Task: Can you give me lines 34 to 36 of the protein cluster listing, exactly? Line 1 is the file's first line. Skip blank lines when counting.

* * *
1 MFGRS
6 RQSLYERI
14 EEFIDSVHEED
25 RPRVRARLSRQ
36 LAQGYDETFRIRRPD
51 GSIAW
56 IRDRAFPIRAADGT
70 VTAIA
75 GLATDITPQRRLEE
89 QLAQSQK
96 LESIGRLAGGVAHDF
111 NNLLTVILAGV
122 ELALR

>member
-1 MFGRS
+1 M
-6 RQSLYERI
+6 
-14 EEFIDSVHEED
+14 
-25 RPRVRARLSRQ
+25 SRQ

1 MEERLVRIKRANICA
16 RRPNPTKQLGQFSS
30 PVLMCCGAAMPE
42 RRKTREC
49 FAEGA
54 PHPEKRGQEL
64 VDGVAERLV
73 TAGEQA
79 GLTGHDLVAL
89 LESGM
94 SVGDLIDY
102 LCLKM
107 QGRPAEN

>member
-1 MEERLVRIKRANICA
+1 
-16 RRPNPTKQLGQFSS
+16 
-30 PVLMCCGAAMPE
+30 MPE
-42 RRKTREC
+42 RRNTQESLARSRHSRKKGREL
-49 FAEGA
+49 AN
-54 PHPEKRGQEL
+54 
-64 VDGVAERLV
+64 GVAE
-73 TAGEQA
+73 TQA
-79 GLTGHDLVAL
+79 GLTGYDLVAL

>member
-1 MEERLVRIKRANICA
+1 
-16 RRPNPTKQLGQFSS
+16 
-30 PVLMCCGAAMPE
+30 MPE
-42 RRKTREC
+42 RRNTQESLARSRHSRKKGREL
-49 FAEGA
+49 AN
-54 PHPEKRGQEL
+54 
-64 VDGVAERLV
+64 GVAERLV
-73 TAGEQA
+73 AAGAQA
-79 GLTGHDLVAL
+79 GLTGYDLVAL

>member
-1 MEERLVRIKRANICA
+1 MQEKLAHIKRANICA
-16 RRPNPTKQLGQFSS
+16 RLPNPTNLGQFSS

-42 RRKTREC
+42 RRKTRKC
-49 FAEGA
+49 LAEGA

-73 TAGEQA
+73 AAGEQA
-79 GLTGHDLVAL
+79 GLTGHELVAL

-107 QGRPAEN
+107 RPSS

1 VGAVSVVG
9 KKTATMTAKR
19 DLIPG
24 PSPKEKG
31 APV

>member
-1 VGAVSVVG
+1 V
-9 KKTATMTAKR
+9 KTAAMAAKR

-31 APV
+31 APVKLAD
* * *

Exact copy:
102 LCLKM
107 QGRPAEN

>member